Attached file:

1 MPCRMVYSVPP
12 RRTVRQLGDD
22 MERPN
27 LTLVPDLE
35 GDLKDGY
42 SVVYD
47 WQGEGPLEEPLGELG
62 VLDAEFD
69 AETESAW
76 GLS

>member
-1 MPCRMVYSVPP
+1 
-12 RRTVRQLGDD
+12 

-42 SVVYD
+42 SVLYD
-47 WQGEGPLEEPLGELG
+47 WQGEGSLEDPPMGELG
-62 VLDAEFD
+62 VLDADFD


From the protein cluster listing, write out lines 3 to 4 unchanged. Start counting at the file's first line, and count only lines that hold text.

22 MERPN
27 LTLVPDLE